Fr. Fedor's Homily Notes

Sixth Sunday of Easter – May 6, 2018

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Acts of the Apostles 10:25-26, 34-35, 44-48  1 John 4:7-19 John 15: 9-17

 

Stunned. I cannot think of a better way to describe it. Peter was stunned. This was his reaction to what he had experienced in the home of Cornelius. He had come to the household of Cornelius who was a foreigner, a non-Jew, an officer in the occupying army of Rome. It would seem to be the last place that he could expect to see what took place. Those who were present heard what he had to say. More importantly, they listened to him and they responded.

 

In one way it was not all that unusual. After all, Jesus had spoken with non-Jews. There was the Samaritan woman at the well, the Syro-Phoenician woman who sought help for her daughter, and the Roman centurion whose servant was ill.

 

It was not just the fact that these persons had listened to Peter and had responded to him. What he also observed was that the Spirit of God affected them and transformed them. He was stunned by what he saw as God’s action at that moment. What was his reaction? He declared his realization that “God shows no partiality.” It did not matter who or what these persons were. And thus Peter asked: “Can anyone withhold water for baptizing them?” In other words, could anyone interfere with confirming how God was reaching out to these persons.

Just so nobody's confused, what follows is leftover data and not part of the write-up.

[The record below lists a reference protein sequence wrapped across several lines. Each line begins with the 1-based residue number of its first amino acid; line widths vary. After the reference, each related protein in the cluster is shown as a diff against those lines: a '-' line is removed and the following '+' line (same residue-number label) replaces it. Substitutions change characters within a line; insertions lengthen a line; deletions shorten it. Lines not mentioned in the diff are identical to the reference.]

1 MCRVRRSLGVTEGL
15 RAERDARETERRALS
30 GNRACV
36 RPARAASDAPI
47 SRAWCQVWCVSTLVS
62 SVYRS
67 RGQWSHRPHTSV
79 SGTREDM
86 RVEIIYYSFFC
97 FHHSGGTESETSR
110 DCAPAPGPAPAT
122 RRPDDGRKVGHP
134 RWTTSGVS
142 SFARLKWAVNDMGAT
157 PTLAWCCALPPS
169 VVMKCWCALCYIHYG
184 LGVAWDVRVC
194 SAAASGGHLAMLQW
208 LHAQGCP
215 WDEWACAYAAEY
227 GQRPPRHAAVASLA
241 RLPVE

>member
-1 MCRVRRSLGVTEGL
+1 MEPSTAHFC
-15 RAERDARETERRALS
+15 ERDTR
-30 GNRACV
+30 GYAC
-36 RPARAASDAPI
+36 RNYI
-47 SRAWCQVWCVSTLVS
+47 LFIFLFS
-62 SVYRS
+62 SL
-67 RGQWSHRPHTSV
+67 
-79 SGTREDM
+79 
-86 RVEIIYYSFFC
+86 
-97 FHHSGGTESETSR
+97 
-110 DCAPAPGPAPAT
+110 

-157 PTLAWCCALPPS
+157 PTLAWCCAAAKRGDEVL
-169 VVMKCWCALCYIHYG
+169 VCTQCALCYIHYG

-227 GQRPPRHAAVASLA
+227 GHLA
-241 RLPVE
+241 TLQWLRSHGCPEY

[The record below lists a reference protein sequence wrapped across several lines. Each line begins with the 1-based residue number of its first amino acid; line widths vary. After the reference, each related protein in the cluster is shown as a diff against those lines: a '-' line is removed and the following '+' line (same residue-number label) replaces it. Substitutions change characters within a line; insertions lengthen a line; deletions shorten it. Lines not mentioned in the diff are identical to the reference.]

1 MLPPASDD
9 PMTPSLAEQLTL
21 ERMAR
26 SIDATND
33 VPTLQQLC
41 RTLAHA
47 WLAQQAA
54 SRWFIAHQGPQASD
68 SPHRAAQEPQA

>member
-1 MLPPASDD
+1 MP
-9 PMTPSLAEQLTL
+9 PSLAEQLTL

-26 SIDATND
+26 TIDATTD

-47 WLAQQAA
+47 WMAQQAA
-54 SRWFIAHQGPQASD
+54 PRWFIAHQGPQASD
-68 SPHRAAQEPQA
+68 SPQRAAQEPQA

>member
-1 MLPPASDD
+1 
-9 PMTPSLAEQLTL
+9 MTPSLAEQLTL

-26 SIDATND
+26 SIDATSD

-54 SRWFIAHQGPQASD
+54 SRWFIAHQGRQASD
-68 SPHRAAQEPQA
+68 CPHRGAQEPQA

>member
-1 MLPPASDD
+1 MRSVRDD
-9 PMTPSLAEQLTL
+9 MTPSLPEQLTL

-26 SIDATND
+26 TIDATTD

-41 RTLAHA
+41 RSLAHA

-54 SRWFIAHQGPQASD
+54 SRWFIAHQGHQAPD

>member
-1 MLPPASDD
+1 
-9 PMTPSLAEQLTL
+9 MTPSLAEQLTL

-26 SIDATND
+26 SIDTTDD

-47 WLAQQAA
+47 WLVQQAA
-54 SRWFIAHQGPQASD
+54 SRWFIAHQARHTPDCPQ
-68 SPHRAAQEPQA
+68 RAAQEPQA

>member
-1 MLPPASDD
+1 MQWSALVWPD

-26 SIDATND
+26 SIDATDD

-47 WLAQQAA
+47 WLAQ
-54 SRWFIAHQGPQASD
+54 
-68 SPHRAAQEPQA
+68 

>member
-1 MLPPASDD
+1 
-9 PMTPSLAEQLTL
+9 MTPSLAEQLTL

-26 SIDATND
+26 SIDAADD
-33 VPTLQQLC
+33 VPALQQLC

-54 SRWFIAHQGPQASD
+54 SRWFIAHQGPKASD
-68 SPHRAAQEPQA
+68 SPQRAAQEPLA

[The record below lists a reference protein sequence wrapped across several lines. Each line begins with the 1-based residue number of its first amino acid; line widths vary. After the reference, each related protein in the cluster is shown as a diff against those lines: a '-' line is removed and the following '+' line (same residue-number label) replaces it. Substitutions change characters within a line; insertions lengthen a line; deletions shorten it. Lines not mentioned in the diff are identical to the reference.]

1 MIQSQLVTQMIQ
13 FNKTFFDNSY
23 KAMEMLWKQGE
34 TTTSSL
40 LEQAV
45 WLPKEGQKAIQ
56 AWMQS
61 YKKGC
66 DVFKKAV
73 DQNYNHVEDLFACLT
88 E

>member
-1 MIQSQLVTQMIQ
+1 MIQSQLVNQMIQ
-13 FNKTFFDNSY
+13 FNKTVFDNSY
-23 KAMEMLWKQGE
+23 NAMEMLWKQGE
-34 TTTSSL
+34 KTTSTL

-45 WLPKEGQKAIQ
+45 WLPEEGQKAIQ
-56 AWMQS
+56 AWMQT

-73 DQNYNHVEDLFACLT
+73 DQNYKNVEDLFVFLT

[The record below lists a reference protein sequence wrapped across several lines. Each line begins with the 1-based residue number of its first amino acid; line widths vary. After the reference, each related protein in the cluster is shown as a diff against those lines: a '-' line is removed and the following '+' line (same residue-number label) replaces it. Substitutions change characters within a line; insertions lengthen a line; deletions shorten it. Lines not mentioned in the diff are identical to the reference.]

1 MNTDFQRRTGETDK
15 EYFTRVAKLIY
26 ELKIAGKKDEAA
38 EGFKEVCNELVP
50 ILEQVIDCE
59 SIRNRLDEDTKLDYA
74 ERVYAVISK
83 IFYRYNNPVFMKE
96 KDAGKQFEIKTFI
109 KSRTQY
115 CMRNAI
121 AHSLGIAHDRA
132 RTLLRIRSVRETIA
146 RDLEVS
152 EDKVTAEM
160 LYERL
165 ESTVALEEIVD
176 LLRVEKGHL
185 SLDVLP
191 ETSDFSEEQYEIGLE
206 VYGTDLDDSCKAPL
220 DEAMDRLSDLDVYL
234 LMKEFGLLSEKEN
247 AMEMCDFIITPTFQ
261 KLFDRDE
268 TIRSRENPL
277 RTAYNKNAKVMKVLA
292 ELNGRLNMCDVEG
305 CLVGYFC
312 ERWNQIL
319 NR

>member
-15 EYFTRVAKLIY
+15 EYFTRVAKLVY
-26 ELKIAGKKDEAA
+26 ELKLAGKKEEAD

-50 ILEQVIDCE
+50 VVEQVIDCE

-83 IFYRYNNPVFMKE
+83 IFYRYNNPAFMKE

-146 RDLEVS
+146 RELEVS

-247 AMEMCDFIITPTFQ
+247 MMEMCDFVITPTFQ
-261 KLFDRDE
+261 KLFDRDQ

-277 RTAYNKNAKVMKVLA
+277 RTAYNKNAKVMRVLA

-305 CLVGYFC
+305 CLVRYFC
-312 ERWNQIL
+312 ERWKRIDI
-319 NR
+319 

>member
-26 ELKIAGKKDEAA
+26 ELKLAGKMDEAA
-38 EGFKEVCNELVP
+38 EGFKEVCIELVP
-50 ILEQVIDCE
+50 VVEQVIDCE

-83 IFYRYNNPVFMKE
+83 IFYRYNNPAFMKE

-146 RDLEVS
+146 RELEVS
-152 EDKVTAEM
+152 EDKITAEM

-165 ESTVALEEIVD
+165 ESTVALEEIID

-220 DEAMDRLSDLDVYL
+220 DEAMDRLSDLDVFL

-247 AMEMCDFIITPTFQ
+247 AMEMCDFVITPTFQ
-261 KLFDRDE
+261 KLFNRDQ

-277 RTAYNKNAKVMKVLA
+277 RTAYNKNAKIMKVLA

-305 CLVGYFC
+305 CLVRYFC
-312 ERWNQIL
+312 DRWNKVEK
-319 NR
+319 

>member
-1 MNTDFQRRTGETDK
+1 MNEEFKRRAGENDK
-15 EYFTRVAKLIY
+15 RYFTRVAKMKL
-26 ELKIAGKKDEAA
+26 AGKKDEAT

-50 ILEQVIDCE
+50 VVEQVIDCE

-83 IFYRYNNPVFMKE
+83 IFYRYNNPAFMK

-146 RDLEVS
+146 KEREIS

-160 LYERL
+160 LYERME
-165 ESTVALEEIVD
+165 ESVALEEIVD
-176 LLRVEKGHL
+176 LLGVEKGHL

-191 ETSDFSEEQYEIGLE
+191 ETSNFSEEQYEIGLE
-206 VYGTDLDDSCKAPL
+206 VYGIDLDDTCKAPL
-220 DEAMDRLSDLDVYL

Peter was stunned because it came home to him in no uncertain terms what it truly meant to follow and to embody Christ’s command to love as God loves us.

 

God shows no partiality. There are no artificial barriers to the love of God. There are no limiting definitions as to who was or who was not to be loved. If God shows no partiality, then we, too, are not to show partiality.

 

In the perspective of Peter, in all that he had known and experienced beforehand, before he had encountered Jesus and all that entailed – all this was stripped away by the faith of those who had listened to and responded to his words. Even more so, it was affected by the very evident action of the Spirit that had been experienced. To baptize these persons was simply the recognition of the effect, the power, the action of God present in these moments.

 

If God so clearly shows no partiality, and we profess faith in God who is love, how are we to reflect this in our lives? How do we carry out Christ’s express command to love? This is not just some rhetorical question to be heard and ignored. It is a specific challenge made to each one of us. It is challenging because it requires the elimination of all preconceptions, all pre-judgments, all barriers and limitations that we may construct.

 

To love is a reflection of the very nature of God. It is not just some warm and fuzzy feeling. To love is an active way of being. It involves our minds and our wills. It requires actions more than just words. To love is to honor, to respect, to acknowledge the dignity and value of others as creatures of God. To love is to raise the importance and worth of others above that of ourselves. Is not this the way to understand the words of Jesus in his willingness to lay down his life for another? To love one another is difficult at times – there is no question about that. It does not require a feeling for or a liking of another. But it does require a genuine selflessness and sacrifice on our part in our thinking and our acting toward others.

 

Perhaps, like Peter, we must be stunned into a reaction. We must be stunned to recognize that this love commanded by Christ is to be present actively in our lives. We must be stunned to know and to realize what is required of us to reveal God who is love, to reveal our truly good and gracious God.